Whetsel v. Commissioner of Social Security Administration

Filing 20

REPORT AND RECOMMENDATION that Plaintiff's statement of errors be sustained to the extent that this case be remanded to the Commissioner pursuant to 42 U.S.C. §405(g), sentence four. Objections to R&R due by 2/16/2017. Signed by Magistrate Judge Terence P. Kemp on 2/2/2017. (agm)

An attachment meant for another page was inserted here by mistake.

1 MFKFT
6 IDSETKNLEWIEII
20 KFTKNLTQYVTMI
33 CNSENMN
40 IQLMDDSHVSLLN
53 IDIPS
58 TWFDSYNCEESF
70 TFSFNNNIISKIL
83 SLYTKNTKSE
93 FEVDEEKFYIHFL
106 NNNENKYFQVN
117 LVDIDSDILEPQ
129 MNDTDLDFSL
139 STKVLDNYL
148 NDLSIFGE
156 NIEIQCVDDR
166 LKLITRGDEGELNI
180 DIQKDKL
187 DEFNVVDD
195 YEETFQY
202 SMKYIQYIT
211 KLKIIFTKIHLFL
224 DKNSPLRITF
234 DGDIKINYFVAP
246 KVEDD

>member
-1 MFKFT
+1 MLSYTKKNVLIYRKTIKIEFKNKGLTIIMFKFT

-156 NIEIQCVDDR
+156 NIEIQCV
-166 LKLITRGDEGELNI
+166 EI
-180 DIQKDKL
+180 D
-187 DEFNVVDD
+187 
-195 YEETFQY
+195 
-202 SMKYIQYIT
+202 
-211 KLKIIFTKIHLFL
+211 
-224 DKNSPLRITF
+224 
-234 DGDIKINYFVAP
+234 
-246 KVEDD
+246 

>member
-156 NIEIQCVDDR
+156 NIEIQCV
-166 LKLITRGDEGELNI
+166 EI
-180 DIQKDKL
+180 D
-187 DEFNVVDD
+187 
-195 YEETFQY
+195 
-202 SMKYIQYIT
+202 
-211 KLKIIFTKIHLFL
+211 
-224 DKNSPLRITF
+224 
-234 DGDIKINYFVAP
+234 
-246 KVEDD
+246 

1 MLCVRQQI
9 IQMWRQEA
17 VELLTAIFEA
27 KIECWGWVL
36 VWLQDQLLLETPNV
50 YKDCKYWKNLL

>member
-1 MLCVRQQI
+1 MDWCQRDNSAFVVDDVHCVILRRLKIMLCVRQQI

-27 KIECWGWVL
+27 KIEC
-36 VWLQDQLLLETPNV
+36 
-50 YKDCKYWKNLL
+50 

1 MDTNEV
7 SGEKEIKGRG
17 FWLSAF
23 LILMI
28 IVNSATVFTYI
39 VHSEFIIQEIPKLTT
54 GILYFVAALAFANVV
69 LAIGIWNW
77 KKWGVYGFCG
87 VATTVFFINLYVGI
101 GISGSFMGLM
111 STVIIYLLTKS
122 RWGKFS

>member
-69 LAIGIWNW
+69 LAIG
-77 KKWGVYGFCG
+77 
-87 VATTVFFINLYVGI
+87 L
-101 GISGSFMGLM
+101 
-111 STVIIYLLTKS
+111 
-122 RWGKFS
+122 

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IN THE UNITED STATES DISTRICT COURT FOR THE SOUTHERN DISTRICT OF OHIO EASTERN DIVISION Sheila Whetsel, : Plaintiff, : v. : : Commissioner of Social Security, Defendant. Case No. 2:15-cv-3015 JUDGE MICHAEL H. WATSON Magistrate Judge Kemp : REPORT AND RECOMMENDATION I. Introduction Plaintiff, Sheila Whetsel, filed this action seeking review of a decision of the Commissioner of Social Security denying her applications for disability insurance benefits and supplemental security income. Those applications were filed on March 1, 2012, and alleged that Plaintiff became disabled on August 19, 2011. That date was later amended to April 1, 2012. After initial administrative denials of her claim, Plaintiff was given a hearing before an Administrative Law Judge on March 26, 2014. denied benefits. In a decision dated June 20, 2014, the ALJ That became the Commissioner’s final decision on October 29, 2015, when the Appeals Council denied review. After Plaintiff filed this case, the Commissioner filed the administrative record on January 25, 2016. Plaintiff filed a statement of specific errors on March 17, 2016, to which the Commissioner responded on June 28, 2016. Plaintiff filed a reply brief on July 18, 2016, and the case is now ready to decide. II. Plaintiff’s Testimony at the Administrative Hearing Plaintiff, who was 48 years old as of the date of the hearing and who has a high school education, testified as follows. Her testimony appears at pages 50-64 of the administrative record. Plaintiff said that she had once worked as an engine bearings inspector, a job which required lifting 25 to 30 pounds. She alternated between sitting and standing on that job, and missed work due to back pain. She had been treated with hot packs, traction, and physical therapy, but nothing had helped. Medications did not help either. hallucinations. She was also on medication for Plaintiff testified to a shoulder problem as well. When asked about her physical capabilities, Plaintiff said that she could stand for five to ten minutes and lift five to eight pounds. She had difficulty holding on to objects with her left hand. On a typical day, Plaintiff said that “we stay in bed, all of us we stay in bed because we don’t like, we got to change scenery when people ... are around.” (Tr. 59). She explained that Linda and Sherry came to see her and talk to her but that her husband could not see them. Linda and Sherry had been “with her” since she was raped when she was younger. crisis line often during the day. She called the She had not driven in months but did go to church with her husband. She also had daily crying spells. III. The Medical Records The pertinent medical records are found beginning at page 425 of the record and can be summarized as follows. Since the statement of errors focuses on Plaintiff’s psychological impairments, the Court’s summary of the records will be limited to those which are relevant to the issues Plaintiff has raised. There are a number of records about mental health treatment which predate Plaintiff’s alleged onset date. She was seen at Consolidated Care for substance abuse addiction beginning on October 10, 2010. She was treated through group therapy and mental health counseling, during which she was described as, at -2- times, hopeful and participating well in her treatment plan, and, at other times, crying, in pain, and sad and distressed. She was also diagnosed with PTSD during that time. (Tr. 540-83, 598). A mental status evaluation done on November 1, 2010, indicated no delusions or hallucinations and logical thought processes. 611). (Tr. She continued with her substance abuse counseling through June 15, 2011. On September 21, 2011, Dr. Schulz, a psychologist, performed a consultative psychological evaluation. Plaintiff said the basis of her disability application was low back pain and rheumatoid arthritis. She was taking no medication at that time. She said that the substance abuse program had helped to maintain sobriety. Plaintiff said that learning job duties had always been hard for her but she had never taken time off work due to mental difficulties and always got along well with others in the work setting. She had driven herself to the appointment, a distance of forty miles. Plaintiff reported that watching television and reading the Bible were her primary daily activities and that she could wash dishes, clean, cook, and go shopping. Her affect and mood were congruent, but she reported feeling sad most days. Dr. Schulz diagnosed depressive and anxiety disorders as well as a substance-related disorder and rated her GAF at 60. He thought that she could deal with job instructions consistent with her borderline intelligence, could do routine and repetitive tasks, could get along well with others, and would likely have some difficulty responding to work pressure. (Tr. 673-82). In contrast to that assessment, Plaintiff’s counselor at Consolidated Care, Debbie Brownlee, filled out a form on April 17, 2012, indicating that Plaintiff said she could not work due to depression and stress and that she felt threatened by supervisors and coworkers. She also reported being angry when -3- she did work and feeling overwhelmed by chaos in the workplace, and said she had been accused of creating a hostile work environment for others and disciplined for not showing up for work. She also demonstrated unreliability in keeping her counseling appointments. (Tr. 684-85). The accompanying treatment notes indicated that Plaintiff was making some (and often good) progress and that she was usually pleasant and cooperative. Her mood was frequently described as depressed but hopeful, and her diagnoses included major depressive disorder. Plaintiff ended treatment at Consolidated Care on September 4, 2012, having last been seen there on July 28, 2012. Ms. Brownlee then wrote a letter dated March 25, 2014, in which she again recapped her treatment of Plaintiff, indicating that Plaintiff had a GAF of 43, that her depression worsened during the treatment period, and that she was having increased identity disturbances and psychotic episodes. Ms. Brownlee said that when Plaintiff lost her job in October, 2011, Plaintiff retreated to her bedroom and suffered a decrease in normal functioning. Plaintiff moved to Dayton in 2012 but still called Ms. Brownlee occasionally, sounding “distressed, fearful, anxious, and removed from reality.” Ms. Brownlee concluded that Plaintiff could not tolerate work pressure or meet quality standards required by employers. (Tr. 955-56). Dr. LaTurner completed a mental functional capacity assessment report indicating that he had seen Plaintiff on May 22, 2012. It is not clear when he completed the form. On it, he indicated that Plaintiff was not employable, and he described her as markedly or extremely limited in almost every area of functioning. The only exception to that assessment was a moderate limitation in the area of being able to ask simple questions or request assistance. (Tr. 952-53). The form he completed refers to a report which does not appear in the record. -4- After Plaintiff moved to Dayton, she received treatment from Day-Mont Behavioral Healthcare. Progress notes from that organization reflect treatment from November 19, 2013 through April 3, 2014. Those notes (Tr. 967-1041) show generally that Plaintiff was depressed but cooperative, that she reported being pressured by everyday life, and that she heard voices, suffered from racing thoughts, and had nightmares. She was also constantly afraid, and her symptoms had worsened in the past two years. The diagnoses included a psychotic disorder. Both auditory and visual hallucinations were noted and her perception was also described at times as paranoid and psychotic. Treatment notes after that date show some improvement in her symptoms with medication. (Tr. 1055-1108). Plaintiff’s more recent treating psychiatrist, Dr. Tasnin, completed an evaluation form on April 9, 2014, indicating that Plaintiff had been seen monthly since January 9, 2014, that she suffered from schizophrenia, a mood disorder, and PTSD, that her current GAF was 45, that she had a host of psychological symptoms including delusions or hallucinations and oddities of thought, perception, speech, and behavior, that her attention and concentration were poor, that her memory was impaired, that her response to treatment had been poor, that she would be absent from work more than three times per month, and that she had extreme restrictions in every area of functioning. (Tr. 1042- 45). Finally, some of the records were reviewed by state agency psychologists. First, Dr. Dietz concluded, on September 29, 2011, that Plaintiff could work in an environment with flexible production standards and schedules and could perform 3-4 step tasks, even though she had some moderate psychological limitations. (Tr. 82-84). On May 5, 2012, Dr. Warren found -5- Plaintiff somewhat more limited, concluding that she could adapt to a work setting where duties were routine and predictable and that she was also limited to occasional interaction with others. Dr. Warren also said that Plaintiff “could complete a workday with an occasional extra break and can keep up a consistent, but not rapid, pace.” (Tr. 109-111). The reviewers did not have the benefit of any of the treating source opinions or of any treatment notes from Day-Mont. IV. The Vocational Testimony Teresa Trent was called to testify as a vocational expert at the administrative hearing. Her testimony begins at page 65 of the administrative record. Ms. Trent first testified about Plaintiff’s past relevant work. She said that the inspector job which Plaintiff had done was a light, semi-skilled job. Next, Ms. Trent was asked some questions about someone with Plaintiff’s background and who could work at the light exertional level and who could occasionally push or pull with the left upper extremity, but was right-hand dominant. The person could not climb ladders, ropes, or scaffolds, could stoop and crouch frequently, could occasionally reach in all directions with the left arm, and had to avoid all exposure to hazards including moving machinery and unprotected heights. That person was also limited to simple, routine, repetitive tasks, could tolerate only occasional changes in the work setting, could not be subjected to strict production rates or fast-paced work, and could interact only occasionally with the public and coworkers. Ms. Trent said that someone with those restrictions could not do Plaintiff’s past work, but that the person could perform 20,000 jobs in the regional economy and one million jobs in the national economy, in positions like hand bander, weigher, and silver wrapper. If the person could not lift more than ten pounds, he or she could do -6- jobs like lens inserter, table worker, or sorter. Being off task for more than ten percent of the day in addition to regularly scheduled breaks would preclude competitive employment, however. V. The Administrative Law Judge’s Decision The Administrative Law Judge’s decision appears at pages 2138 of the administrative record. The important findings in that decision are as follows. The Administrative Law Judge found, first, that Plaintiff met the insured status requirements of the Social Security Act through June 30, 2016. Second, she found that Plaintiff had not engaged in substantial gainful activity since her alleged onset date. Going to the next step of the sequential evaluation process, the ALJ concluded that Plaintiff had severe impairments including mild degenerative disc disease of the lumbar spine, mild degenerative joint disease of the left hip, osteoarthritis of the left shoulder with impingement, obesity, borderline intellectual functioning, affective disorder, psychotic disorder, anxiety disorder, personality disorder, and episodic cannabis abuse. The ALJ also found that these impairments did not, at any time, meet or equal the requirements of any section of the Listing of Impairments (20 C.F.R. Part 404, Subpart P, Appendix 1). Moving to the next step of the sequential evaluation process, the ALJ found that Plaintiff had the residual functional capacity to perform work at the light exertional level and, although she could not climb ladders, ropes, or scaffolds, she could stoop and crouch frequently and could occasionally reach, reach overhead, push, and pull with her left upper extremity. Also, she had to avoid all exposure to hazards including operational control of moving machinery and work at unprotected heights. Plaintiff was also limited to simple, routine, repetitive tasks involving no production rate or pace work and -7- could tolerate only occasional changes in the work setting and only occasional interaction with coworkers and the general public. With these restrictions, the ALJ concluded that Plaintiff could not do her past relevant work, but she could perform the light jobs identified by the vocational expert, including hand bander, weigher, and silver wrapper. The ALJ further determined that these jobs existed in significant numbers in the regional and the national economy, and that Plaintiff could also perform a significant number of sedentary jobs. Consequently, the ALJ decided that Plaintiff was not entitled to benefits. VI. Plaintiff’s Statement of Specific Errors In her statement of specific errors, Plaintiff raises these issues: (1) the ALJ did not give proper weight to the opinions of Plaintiff’s treating doctors; and (2) the ALJ did not properly assess Plaintiff’s credibility. These issues are evaluated under the following legal standard. Standard of Review. Under the provisions of 42 U.S.C. Section 405(g), "[t]he findings of the Secretary [now the Commissioner] as to any fact, if supported by substantial evidence, shall be conclusive. . . ." Substantial evidence is "'such relevant evidence as a reasonable mind might accept as Richardson v. Perales, 402 adequate to support a conclusion'" U.S. 389, 401 (1971) (quoting Consolidated Edison Company v. NLRB, 305 U.S. 197, 229 (1938)). scintilla.'" Id. Cir. 1976). It is "'more than a mere LeMaster v. Weinberger, 533 F.2d 337, 339 (6th The Commissioner's findings of fact must be based upon the record as a whole. Harris v. Heckler, 756 F.2d 431, 435 (6th Cir. 1985); Houston v. Secretary, 736 F.2d 365, 366 (6th Cir. 1984); Fraley v. Secretary, 733 F.2d 437, 439-440 (6th Cir. 1984). In determining whether the Commissioner's decision is supported by substantial evidence, the Court must "'take into -8- account whatever in the record fairly detracts from its weight.'" Beavers v. Secretary of Health, Education and Welfare, 577 F.2d 383, 387 (6th Cir. 1978) (quoting Universal Camera Corp. v. NLRB, 340 U.S. 474, 488 (1951)); Wages v. Secretary of Health and Human Services, 755 F.2d 495, 497 (6th Cir. 1985). Even if this Court would reach contrary conclusions of fact, the Commissioner's decision must be affirmed so long as that determination is supported by substantial evidence. Kinsella v. Schweiker, 708 F.2d 1058, 1059 (6th Cir. 1983). A. The Treating Source Opinions As noted in the Court’s summary of the medical records, two different treating sources - Dr. LaTurner and Dr. Tasnin - both concluded that Plaintiff had work-preclusive mental limitations. The ALJ did not accept their views, instead finding that her limitations were essentially those expressed by a non-examining psychologist, Dr. Warren. The first question presented is whether the ALJ’s decision on this issue is supported by substantial evidence, a question requiring an analysis both of the basis of her decision and the appropriate legal framework. The Court begins with the administrative decision. The ALJ started this portion of the decision by recounting Plaintiff’s history of treatment prior to her onset date. She noted that during Plaintiff’s time in substance abuse treatment, her GAF was recorded as between 51 and 56, and pointed out that Plaintiff successfully completed the program in June, 2011. Next, she reviewed Dr. Schulz’s evaluation report, which indicated that Plaintiff’s functioning was adequate. That report was, as described above, prepared in 2011, and had been requested as part of a prior application for benefits. The ALJ did acknowledge that Plaintiff’s mental condition worsened in late 2011 when she lost her job and her home and her sister died. Although her GAF was rated at 43, the ALJ viewed this rating as inconsistent with the counselor’s report about -9- Plaintiff’s activities of daily living, and also observed that Plaintiff progressed with treatment and missed a number of appointments, something which “suggest[ed] tolerable symptomatology.” (Tr. 32). Next, the ALJ considered Dr. LaTurner’s report. She said that this report did not include, nor was it accompanied by, a written narrative of any examination, and there were “no progress notes or any other indication of a treating relationship.” Id. As a result, she gave it no weight, finding it inconsistent with the objective evidence in the treatment notes which predated it. After noting that Plaintiff transferred her treatment to Consolidated Care, the ALJ discussed Ms. Brownlee’s letter. She first gave significance to the fact that Plaintiff had not pursued treatment for mental health issues between July, 2012, and November, 2013. After summarizing Ms. Brownlee’s conclusions, which also supported disability, the ALJ gave this opinion no weight as well, reasoning that it was inconsistent with Ms. Brownlee’s treatment notes and relied too heavily on Plaintiff’s self-report of symptoms, which the ALJ determined not to be fully credible. (Tr. 33). Lastly, the ALJ considered the course of Plaintiff’s treatment at Day-Mont. The ALJ seemed to associate Plaintiff’s self-referral to that facility with Plaintiff’s receipt of a reminder about her disability hearing. The initial intake evaluation showed a GAF of 55 and described Plaintiff as having average demeanor and eye contact, no abnormal activity, logical thought processes, cooperative behavior, and a full affect with depressed mood. At her initial meeting with Dr. Tasnin in January of 2014, Plaintiff had a GAF of 50 and was prescribed medications. The ALJ noted that Plaintiff had reported psychotic symptoms at that time, and that she continued to report the presence of “imaginary friends” or shadow people in follow-up sessions. Turning to Dr. Tasnin’s evaluation, the ALJ concluded -10- that it was done after only two treatment sessions, totaling one and one-half hours, and that the opinion “depart[ed] substantially from the rest of the evidence.” (Tr. 34). According to the ALJ, the “totality of the medical evidence” (including notes from physicians who treated Plaintiff for physical ailments, and who did not mention any abnormal behavior) supported much less severe limitations. Given this inconsistency and the short duration of the treating relationship, the ALJ assigned little weight to Dr. Tasnin’s evaluation as well. (Tr. 35). In her statement of errors, Plaintiff focuses on the reports from Dr. LaTurner and Dr. Tasnin. As to the former, she disputes that Ms. Brownlee’s notes, fairly read, are at all inconsistent with Dr. LaTurner’s indication of marked or extreme limitations, noting that Ms. Brownlee reported that Plaintiff had been isolating herself, needed encouragement to maintain basic hygiene, and was in need of assistance with resources; the observation that she was also “pleasant and cooperative” was not, in Plaintiff’s view, a reason to discount this other evidence of serious limitations. For much the same reasons, Plaintiff contends that the ALJ lacked a substantial basis for disregarding Dr. Tasnin’s opinion. As part of her argument, she also notes that the opinions of the state agency psychologists, which the ALJ adopted, were based on a very limited review of the evidence - neither had seen any treatment notes beyond May 5, 2012, which is only a month after Plaintiff’s alleged onset date - and were not subjected to the same level of scrutiny as were the opinions of the treating sources. She argues that these opinions do not provide substantial evidence in support of the ALJ’s decision. The Commissioner argues, in response, that Dr. LaTurner was not a treating source because the record shows that he examined Plaintiff only once, and there is no evidence that it was for the purposes of treatment. Additionally, Dr. Tasnin should not be -11- regarded as a treating source, either, because although she did treat Plaintiff, she had seen her only twice before expressing her opinion. Finally, the Commissioner asserts that the ALJ correctly interpreted the various treatment notes as inconsistent with and not supportive of either doctor’s opinion that Plaintiff had marked or extreme limitations in functioning. It has long been the law in social security disability cases that a treating physician's opinion is entitled to weight substantially greater than that of a nonexamining medical advisor or a physician who saw plaintiff only once. 20 C.F.R. §404.1527(c); see also Lashley v. Secretary of H.H.S., 708 F.2d 1048, 1054 (6th Cir. 1983); Estes v. Harris, 512 F.Supp. 1106, 1113 (S.D. Ohio 1981). However, in evaluating a treating physician’s opinion, the Commissioner may consider the extent to which that physician’s own objective findings support or contradict that opinion. Moon v. Sullivan, 923 F.2d 1175 (6th Cir. 1990); Loy v. Secretary of HHS, 901 F.2d 1306 (6th Cir. 1990). The Commissioner may also evaluate other objective medical evidence, including the results of tests or examinations performed by non-treating medical sources, and may consider the claimant’s activities of daily living. HHS, 25 F.3d 284 (6th Cir. 1994). Cutlip v. Secretary of No matter how the issue of the weight to be given to a treating physician’s opinion is finally resolved, the ALJ is required to provide a reasoned explanation so that both the claimant and a reviewing Court can determine why the opinion was rejected (if it was) and whether the ALJ considered only appropriate factors in making that decision. Wilson v. Comm’r of Social Security, 378 F.3d 541, 544 (6th Cir. 2004). The first issue is whether the ALJ was legally correct in failing to give the opinions of either Dr. LaTurner or Dr. Tasnin the deference due to treating sources. has said, -12- As the Court of Appeals A physician qualifies as a treating source if the claimant sees her “with a frequency consistent with accepted medical practice for the type of treatment and/or evaluation required for [the] medical condition.” 20 C.F.R. § 404.1502. A physician seen infrequently can be a treating source “if the nature and frequency of the treatment or evaluation is typical for [the] condition.” Id. Smith v. Comm’r of Social Security, 482 F.3d 873, 876 (6th Cir. 2007). The courts review the classification of doctors as treating sources on a de novo basis. Id. Any facts underlying that determination which are supported by substantial evidence in the record must be accepted by a reviewing court, however. Id. The ALJ appears to be correct about the absence of any evidence of a treatment relationship between Plaintiff and Dr. LaTurner. There are no treatment or progress notes involving Dr. LaTurner, and the form he completed shows that he is from Van Wert, Ohio, which is not where Plaintiff was living or receiving treatment. It is not clear which, if any, records he reviewed before formulating his opinion. The ALJ’s factual finding that there was no treating relationship between Plaintiff and Dr. LaTurner is therefore supported by substantial evidence, and while that does not justify disregarding the opinion entirely, it does relieve the ALJ of the duty to articulate the basis of her decision in the way that 20 C.F.R. §404.1527(c) requires. Given that, the ALJ’s rationale, including the lack of a report and the lack of support for the “check the box” form, is sufficient to permit the Court to uphold her rejection of Dr. LaTurner’s opinions. Dr. Tasnin, however, is clearly a treating source. It is not unusual that in the first two months of a treating relationship, a psychiatrist would see a patient who is also undergoing counseling with others only twice. The ALJ did not rely exclusively on the short duration of the treating -13- relationship, however, but also pointed out inconsistencies in the notes made by Dr. Tasnin and her report, some of which are valid bases for discounting it to some extent. The Court cannot say, in the abstract, that the ALJ erred in giving somewhat less than controlling weight to Dr. Tasnin’s conclusions, but it is problematic that the ALJ gave them only little weight, especially when one of the reasons for doing so - that Plaintiff did not exhibit unusual behavior when she went for physical examinations - is not particularly compelling. This problem is compounded by the stale nature of the opinions which the ALJ did accept. As noted, the consultative and state reviewer opinions are based only on examinations or treatment notes from 2010 to early 2012. They did not factor in the views of Ms. Brownlee, who had a long-term counseling relationship with Plaintiff, or the notes from 2013 and 2014, many of which, as Plaintiff points out, demonstrate severe symptoms and serious issues of functioning. Dr. Tasnin, although she had just begun to see Plaintiff in 2014, did have the benefit of both these records and of personally examining Plaintiff, and it is not clear why the outdated state agency reviews should have been given more weight than her opinion. While the ALJ may have been on sound footing in determining that, as of 2012, Plaintiff had the functional capacity described by the ALJ, there is a substantial question about whether it had decreased over time. Consequently, the Court believes that a remand is needed in order to address the significance of the post-2012 treatment, including a re-evaluation of Dr. Tasnin’s opinions and, if appropriate, obtaining additional medical opinions about Plaintiff’s functional capacity from 2013 forward. B. The Credibility Assessment As noted, the ALJ also discounted Plaintiff’s self-report of disabling psychological symptoms. The ALJ concluded that Plaintiff had made inconsistent statements to treating sources, -14- including how long she had been sober, why she stopped working (she provided four different versions of that event), and whether she had actually been maintaining sobriety, and also found her first report of psychotic symptoms to have been timed to coincide with the disability hearing. The ALJ also contrasted her statements with the absence of any evidence in the reports from medical doctors that she had psychological abnormalities. statements were therefore given “limited weight.” Her (Tr. 36). Plaintiff argues, in her second statement of error, that the ALJ’s credibility finding was based on a misreading or mischaracterization of the evidence. She points out that her hearing testimony was not, as the ALJ said, consistent with statements which would have been given by a rational person, and that the ALJ herself noted Plaintiff’s unusual behavior while the vocational expert was testifying. Plaintiff further contends that her activities of daily living after her onset date are fully supportive of her claim of disability and the ALJ did not evaluate those activities properly. A social security ALJ is not permitted to reject allegations of disabling symptoms, including pain, solely because objective medical evidence is lacking. Rather, the ALJ must consider other evidence, including the claimant's daily activities, the duration, frequency, and intensity of the symptoms, precipitating and aggravating factors, medication (including side effects), treatment or therapy, and any other pertinent factors. §404.1529(c)(3). 20 C.F.R. Although the ALJ is given wide latitude to make determinations about a claimant’s credibility, the ALJ is still required to provide an explanation of the reasons why a claimant is not considered to be entirely credible, and the Court may overturn the ALJ’s credibility determination if the reasons given do not have substantial support in the record. See, e.g. Felisky v. Bowen, 35 F.3d 1027 (6th Cir. 1994). Here, the Court concludes that the ALJ made a credibility -15- finding which was in the zone of reasonableness. The ALJ provided a number of sound reasons for finding Plaintiff less than fully credible, and those reasons, noted above, find support in the record. As the Commissioner points out, it is not this Court’s job to reweigh the evidence, but only to determine if the ALJ has evaluated it in a reasonable fashion. It is important to keep in mind that “[i]t is ... for the ALJ, and not the reviewing court, to evaluate the credibility of witnesses, including that of the claimant.” Rogers v. Comm'r of Social Security, 486 F.3d 234, 247 (6th Cir. 2007). A claimant may “ask[ ] the Court to reweigh the evidence, give her the benefit of the doubt to the extent that these facts may weigh in her favor and then advance a different view;” but that would not be proper because “the Court is charged with determining the sufficiency of the evidence, not its weight.” Thomas v. Comm'r of Social Security, 2014 WL 2114567, *16 (N.D. Ohio May 20, 2014). Under these deferential standards, the Court finds no error in the way in which the ALJ evaluated Plaintiff’s credibility. VII. Recommended Decision Based on the above discussion, it is recommended that the Plaintiff’s statement of errors be sustained to the extent that this case be remanded to the Commissioner pursuant to 42 U.S.C. §405(g), sentence four. VIII. Procedure on Objections If any party objects to this Report and Recommendation, that party may, within fourteen (14) days of the date of this Report, file and serve on all parties written objections to those specific proposed findings or recommendations to which objection is made, together with supporting authority for the objection(s). A judge of this Court shall make a de novo determination of those portions of the report or specified proposed findings or recommendations to which objection is made. Upon proper objections, a judge of this Court may accept, reject, or modify, -16- in whole or in part, the findings or recommendations made herein, may receive further evidence or may recommit this matter to the magistrate judge with instructions. 28 U.S.C. §636(b)(1). The parties are specifically advised that failure to object to the Report and Recommendation will result in a waiver of the right to have the district judge review the Report and Recommendation de novo, and also operates as a waiver of the right to appeal the decision of the District Court adopting the Report and Recommendation. See Thomas v. Arn, 474 U.S. 140 (1985); United States v. Walters, 638 F.2d 947 (6th Cir. 1981). /s/ Terence P. Kemp United States Magistrate Judge -17-